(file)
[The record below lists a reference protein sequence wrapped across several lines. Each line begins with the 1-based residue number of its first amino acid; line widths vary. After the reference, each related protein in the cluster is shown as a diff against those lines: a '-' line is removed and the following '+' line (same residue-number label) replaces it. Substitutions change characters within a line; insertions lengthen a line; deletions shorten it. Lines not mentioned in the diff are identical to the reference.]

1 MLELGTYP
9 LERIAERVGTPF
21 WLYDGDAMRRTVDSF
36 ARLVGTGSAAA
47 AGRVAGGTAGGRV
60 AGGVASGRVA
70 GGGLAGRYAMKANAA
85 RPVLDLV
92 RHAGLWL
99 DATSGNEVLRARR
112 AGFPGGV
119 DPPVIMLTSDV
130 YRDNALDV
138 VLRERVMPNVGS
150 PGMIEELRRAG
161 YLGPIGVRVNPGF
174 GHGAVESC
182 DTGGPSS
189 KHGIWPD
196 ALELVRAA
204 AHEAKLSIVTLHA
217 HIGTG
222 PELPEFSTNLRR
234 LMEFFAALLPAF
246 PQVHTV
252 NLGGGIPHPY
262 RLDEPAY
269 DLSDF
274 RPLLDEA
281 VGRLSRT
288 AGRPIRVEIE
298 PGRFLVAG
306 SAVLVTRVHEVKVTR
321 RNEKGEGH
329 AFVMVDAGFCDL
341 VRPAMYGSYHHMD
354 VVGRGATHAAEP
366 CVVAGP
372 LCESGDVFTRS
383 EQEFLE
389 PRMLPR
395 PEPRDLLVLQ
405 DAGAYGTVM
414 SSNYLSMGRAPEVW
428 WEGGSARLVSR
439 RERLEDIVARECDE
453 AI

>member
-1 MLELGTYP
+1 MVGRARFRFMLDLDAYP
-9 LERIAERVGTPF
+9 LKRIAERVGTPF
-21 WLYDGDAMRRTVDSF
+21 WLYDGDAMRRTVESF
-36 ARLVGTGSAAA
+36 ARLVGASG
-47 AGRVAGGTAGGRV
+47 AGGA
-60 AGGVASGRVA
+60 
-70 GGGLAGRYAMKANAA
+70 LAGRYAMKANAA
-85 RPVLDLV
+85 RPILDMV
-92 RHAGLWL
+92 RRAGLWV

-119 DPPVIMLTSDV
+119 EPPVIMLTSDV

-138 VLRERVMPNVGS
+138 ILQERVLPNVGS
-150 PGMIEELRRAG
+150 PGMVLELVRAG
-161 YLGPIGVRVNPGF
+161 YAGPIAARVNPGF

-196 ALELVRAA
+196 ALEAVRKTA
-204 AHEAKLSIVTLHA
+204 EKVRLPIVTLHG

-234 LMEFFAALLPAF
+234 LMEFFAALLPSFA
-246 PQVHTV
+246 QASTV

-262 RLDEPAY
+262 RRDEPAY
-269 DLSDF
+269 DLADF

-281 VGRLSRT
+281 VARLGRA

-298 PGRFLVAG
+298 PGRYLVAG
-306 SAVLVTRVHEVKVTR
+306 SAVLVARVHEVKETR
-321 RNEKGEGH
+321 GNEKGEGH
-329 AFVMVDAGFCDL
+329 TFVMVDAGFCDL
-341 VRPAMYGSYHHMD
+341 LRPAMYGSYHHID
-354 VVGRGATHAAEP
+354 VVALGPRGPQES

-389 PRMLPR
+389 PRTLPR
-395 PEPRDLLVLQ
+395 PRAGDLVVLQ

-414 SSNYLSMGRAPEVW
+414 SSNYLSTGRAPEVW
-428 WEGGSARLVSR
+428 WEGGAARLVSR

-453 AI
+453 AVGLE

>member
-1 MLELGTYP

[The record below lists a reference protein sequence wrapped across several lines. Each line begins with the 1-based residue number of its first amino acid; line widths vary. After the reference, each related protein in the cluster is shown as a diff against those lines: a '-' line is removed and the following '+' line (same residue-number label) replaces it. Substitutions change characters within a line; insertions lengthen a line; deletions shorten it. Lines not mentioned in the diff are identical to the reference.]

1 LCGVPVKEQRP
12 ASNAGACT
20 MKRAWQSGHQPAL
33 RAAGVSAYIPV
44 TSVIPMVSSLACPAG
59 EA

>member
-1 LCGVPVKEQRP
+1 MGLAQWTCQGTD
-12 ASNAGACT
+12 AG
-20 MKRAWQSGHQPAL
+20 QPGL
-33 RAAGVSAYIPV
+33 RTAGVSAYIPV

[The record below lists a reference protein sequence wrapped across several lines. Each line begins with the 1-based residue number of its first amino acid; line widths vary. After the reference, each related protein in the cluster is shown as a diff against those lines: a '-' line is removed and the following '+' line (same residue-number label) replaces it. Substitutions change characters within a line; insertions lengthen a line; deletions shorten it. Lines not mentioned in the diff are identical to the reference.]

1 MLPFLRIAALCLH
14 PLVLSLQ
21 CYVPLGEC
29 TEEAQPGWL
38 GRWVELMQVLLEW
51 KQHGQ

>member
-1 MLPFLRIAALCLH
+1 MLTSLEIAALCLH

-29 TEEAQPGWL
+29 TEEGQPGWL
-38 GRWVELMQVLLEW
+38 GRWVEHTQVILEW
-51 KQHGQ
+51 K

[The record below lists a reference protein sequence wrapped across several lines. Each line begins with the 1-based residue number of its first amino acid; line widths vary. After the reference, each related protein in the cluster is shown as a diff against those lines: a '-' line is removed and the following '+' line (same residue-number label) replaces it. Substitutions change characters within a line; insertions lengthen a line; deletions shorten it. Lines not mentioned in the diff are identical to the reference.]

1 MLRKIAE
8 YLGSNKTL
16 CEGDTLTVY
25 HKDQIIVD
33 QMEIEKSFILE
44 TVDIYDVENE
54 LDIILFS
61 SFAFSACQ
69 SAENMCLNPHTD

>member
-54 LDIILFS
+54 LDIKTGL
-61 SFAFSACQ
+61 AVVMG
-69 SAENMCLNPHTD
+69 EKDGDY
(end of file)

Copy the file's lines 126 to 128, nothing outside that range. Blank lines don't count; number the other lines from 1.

-20 MKRAWQSGHQPAL
+20 QPGL
-33 RAAGVSAYIPV